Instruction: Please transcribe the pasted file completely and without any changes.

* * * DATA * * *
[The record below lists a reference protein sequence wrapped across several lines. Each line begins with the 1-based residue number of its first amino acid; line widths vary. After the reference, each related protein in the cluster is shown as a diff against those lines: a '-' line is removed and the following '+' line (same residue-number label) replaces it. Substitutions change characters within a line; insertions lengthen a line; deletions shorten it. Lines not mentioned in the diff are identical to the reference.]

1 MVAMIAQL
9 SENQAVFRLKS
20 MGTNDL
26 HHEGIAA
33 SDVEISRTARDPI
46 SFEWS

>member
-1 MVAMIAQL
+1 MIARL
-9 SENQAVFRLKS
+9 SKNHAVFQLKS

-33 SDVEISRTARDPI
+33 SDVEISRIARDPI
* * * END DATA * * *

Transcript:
[The record below lists a reference protein sequence wrapped across several lines. Each line begins with the 1-based residue number of its first amino acid; line widths vary. After the reference, each related protein in the cluster is shown as a diff against those lines: a '-' line is removed and the following '+' line (same residue-number label) replaces it. Substitutions change characters within a line; insertions lengthen a line; deletions shorten it. Lines not mentioned in the diff are identical to the reference.]

1 MVAMIAQL
9 SENQAVFRLKS
20 MGTNDL
26 HHEGIAA
33 SDVEISRTARDPI
46 SFEWS

>member
-1 MVAMIAQL
+1 MIARL
-9 SENQAVFRLKS
+9 SKNHAVFQLKS

-33 SDVEISRTARDPI
+33 SDVEISRIARDPI